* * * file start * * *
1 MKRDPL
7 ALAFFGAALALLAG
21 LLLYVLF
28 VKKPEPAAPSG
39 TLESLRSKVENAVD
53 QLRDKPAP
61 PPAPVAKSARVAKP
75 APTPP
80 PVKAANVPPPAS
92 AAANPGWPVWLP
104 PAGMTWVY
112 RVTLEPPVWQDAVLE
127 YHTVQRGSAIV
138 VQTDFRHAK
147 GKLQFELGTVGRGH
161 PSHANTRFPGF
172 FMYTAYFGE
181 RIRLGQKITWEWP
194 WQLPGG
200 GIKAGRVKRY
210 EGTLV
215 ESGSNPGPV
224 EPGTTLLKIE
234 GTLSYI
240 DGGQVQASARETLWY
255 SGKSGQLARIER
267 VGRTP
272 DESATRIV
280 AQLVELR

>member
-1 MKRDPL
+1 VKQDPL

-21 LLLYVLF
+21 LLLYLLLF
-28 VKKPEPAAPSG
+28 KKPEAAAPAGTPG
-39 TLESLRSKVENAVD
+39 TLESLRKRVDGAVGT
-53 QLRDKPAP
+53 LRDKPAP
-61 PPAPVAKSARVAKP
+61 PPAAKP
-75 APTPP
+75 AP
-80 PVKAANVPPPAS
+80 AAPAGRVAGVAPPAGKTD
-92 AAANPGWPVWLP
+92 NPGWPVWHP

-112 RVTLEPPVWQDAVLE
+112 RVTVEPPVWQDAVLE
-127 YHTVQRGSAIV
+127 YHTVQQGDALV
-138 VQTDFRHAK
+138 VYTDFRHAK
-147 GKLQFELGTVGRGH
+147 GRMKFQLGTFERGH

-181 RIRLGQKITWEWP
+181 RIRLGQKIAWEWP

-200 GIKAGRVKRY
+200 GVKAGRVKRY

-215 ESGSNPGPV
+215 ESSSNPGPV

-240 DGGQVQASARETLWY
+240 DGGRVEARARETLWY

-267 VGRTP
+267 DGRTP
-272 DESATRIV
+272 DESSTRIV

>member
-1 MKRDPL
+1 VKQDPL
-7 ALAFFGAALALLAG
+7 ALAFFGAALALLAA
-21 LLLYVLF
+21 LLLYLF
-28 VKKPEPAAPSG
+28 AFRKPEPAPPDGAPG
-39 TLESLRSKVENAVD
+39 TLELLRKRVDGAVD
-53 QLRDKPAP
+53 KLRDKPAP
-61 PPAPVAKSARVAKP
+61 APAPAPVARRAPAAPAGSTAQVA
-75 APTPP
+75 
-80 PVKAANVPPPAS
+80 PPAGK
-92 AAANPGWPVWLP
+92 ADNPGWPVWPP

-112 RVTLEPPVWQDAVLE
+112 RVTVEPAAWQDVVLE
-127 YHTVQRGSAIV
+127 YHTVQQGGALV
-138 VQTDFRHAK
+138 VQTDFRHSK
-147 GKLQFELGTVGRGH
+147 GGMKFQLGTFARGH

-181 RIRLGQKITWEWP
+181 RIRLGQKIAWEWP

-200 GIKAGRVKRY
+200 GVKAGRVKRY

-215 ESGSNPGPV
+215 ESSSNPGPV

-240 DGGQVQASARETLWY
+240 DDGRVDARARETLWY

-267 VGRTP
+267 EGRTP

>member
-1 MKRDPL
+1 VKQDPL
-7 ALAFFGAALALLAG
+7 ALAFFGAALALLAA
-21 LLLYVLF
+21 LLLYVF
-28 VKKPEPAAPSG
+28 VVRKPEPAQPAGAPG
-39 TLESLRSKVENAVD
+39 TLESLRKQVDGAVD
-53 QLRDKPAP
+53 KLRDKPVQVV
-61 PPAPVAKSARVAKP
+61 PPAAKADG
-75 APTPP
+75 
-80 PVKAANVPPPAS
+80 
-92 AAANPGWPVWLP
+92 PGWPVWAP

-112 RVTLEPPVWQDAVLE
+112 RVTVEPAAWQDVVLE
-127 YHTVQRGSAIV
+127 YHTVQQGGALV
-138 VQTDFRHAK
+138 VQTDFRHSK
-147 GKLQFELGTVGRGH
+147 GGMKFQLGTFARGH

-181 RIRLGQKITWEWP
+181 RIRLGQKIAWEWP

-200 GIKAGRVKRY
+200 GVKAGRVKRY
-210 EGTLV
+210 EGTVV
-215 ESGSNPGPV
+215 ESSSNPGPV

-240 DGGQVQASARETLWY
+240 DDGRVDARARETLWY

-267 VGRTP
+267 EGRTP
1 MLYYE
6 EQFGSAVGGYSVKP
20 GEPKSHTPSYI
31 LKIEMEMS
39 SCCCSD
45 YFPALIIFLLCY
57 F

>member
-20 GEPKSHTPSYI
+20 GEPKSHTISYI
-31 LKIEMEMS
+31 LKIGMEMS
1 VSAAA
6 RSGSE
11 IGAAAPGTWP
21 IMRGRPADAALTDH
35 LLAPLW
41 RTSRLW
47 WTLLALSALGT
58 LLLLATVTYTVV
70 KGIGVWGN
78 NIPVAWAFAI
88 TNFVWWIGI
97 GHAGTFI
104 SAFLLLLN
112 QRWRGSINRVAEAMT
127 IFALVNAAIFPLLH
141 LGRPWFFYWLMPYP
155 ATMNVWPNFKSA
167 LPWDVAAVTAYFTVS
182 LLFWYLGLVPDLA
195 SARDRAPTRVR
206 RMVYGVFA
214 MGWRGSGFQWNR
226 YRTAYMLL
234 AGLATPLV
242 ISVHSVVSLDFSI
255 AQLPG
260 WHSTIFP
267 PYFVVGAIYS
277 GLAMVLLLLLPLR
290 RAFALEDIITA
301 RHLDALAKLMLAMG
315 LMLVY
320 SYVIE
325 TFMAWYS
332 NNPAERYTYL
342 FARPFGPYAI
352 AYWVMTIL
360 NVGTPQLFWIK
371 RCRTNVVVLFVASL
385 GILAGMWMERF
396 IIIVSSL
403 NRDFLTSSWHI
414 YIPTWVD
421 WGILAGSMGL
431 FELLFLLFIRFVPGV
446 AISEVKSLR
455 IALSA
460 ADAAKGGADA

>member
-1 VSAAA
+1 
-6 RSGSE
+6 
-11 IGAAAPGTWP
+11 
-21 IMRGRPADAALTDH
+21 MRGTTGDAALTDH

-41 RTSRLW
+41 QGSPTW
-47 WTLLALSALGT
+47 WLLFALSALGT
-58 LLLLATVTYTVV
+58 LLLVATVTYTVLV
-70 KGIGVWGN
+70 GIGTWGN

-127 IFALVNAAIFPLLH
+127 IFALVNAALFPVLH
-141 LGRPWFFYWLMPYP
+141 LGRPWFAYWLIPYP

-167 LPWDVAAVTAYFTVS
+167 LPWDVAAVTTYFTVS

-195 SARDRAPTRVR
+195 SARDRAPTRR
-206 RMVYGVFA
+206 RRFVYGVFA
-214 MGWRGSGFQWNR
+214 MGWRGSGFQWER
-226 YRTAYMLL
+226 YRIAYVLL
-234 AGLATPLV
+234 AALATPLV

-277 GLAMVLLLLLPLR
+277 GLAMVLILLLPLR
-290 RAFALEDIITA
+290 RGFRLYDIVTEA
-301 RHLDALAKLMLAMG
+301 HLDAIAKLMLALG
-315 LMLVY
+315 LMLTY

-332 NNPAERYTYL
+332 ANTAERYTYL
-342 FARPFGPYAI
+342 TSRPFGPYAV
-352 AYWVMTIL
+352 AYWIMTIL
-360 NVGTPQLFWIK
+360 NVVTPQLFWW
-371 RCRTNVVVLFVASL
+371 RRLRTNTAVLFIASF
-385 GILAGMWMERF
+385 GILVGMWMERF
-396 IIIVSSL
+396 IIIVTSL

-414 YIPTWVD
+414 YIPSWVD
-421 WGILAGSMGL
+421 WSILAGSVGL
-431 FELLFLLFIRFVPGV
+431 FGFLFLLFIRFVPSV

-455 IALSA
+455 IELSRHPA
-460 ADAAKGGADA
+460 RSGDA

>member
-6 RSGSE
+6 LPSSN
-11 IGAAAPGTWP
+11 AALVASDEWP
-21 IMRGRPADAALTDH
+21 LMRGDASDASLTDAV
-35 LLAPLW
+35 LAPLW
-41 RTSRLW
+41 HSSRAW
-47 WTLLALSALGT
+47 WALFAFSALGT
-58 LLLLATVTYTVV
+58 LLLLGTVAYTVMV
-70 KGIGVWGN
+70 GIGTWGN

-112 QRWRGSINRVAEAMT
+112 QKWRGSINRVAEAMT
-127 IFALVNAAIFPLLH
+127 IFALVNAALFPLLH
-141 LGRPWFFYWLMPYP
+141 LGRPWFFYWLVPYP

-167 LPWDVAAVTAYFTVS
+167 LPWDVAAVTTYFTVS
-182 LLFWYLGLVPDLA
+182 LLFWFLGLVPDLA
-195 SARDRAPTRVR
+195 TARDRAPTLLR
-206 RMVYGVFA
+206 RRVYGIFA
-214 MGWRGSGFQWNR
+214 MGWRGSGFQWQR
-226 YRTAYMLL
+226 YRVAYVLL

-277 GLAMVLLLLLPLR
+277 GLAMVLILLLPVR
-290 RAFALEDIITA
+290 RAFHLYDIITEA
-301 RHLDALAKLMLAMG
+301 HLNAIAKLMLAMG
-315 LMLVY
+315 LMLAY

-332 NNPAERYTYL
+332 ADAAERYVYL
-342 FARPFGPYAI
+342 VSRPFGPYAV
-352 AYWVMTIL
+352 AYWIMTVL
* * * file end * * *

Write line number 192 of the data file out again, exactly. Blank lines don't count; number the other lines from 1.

315 LMLVY